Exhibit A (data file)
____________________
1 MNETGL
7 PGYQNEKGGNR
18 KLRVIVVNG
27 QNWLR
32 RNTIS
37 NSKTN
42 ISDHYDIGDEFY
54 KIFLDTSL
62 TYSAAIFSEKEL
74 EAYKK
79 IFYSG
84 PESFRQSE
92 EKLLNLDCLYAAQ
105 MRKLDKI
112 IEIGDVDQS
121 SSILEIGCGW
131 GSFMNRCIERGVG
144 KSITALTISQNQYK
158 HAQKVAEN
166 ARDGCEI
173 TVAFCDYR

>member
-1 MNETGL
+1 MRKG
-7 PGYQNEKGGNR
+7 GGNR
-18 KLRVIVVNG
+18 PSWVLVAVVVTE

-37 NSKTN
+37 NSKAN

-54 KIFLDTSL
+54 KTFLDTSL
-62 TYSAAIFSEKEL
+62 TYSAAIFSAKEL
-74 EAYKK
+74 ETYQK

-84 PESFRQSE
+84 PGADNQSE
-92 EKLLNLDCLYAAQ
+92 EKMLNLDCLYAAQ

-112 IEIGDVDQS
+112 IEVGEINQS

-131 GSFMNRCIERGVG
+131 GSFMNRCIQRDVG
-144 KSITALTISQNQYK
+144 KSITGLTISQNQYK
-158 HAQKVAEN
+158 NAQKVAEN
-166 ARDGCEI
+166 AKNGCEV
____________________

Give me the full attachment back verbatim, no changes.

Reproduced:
1 MNETGL
7 PGYQNEKGGNR
18 KLRVIVVNG
27 QNWLR
32 RNTIS
37 NSKTN
42 ISDHYDIGDEFY
54 KIFLDTSL
62 TYSAAIFSEKEL
74 EAYKK
79 IFYSG
84 PESFRQSE
92 EKLLNLDCLYAAQ
105 MRKLDKI
112 IEIGDVDQS
121 SSILEIGCGW
131 GSFMNRCIERGVG
144 KSITALTISQNQYK
158 HAQKVAEN
166 ARDGCEI
173 TVAFCDYR

>member
-1 MNETGL
+1 MRKG
-7 PGYQNEKGGNR
+7 GGNR
-18 KLRVIVVNG
+18 PSWVLVAVVVTE

-37 NSKTN
+37 NSKAN

-54 KIFLDTSL
+54 KTFLDTSL
-62 TYSAAIFSEKEL
+62 TYSAAIFSAKEL
-74 EAYKK
+74 ETYQK

-84 PESFRQSE
+84 PGADNQSE
-92 EKLLNLDCLYAAQ
+92 EKMLNLDCLYAAQ

-112 IEIGDVDQS
+112 IEVGEINQS

-131 GSFMNRCIERGVG
+131 GSFMNRCIQRDVG
-144 KSITALTISQNQYK
+144 KSITGLTISQNQYK
-158 HAQKVAEN
+158 NAQKVAEN
-166 ARDGCEI
+166 AKNGCEV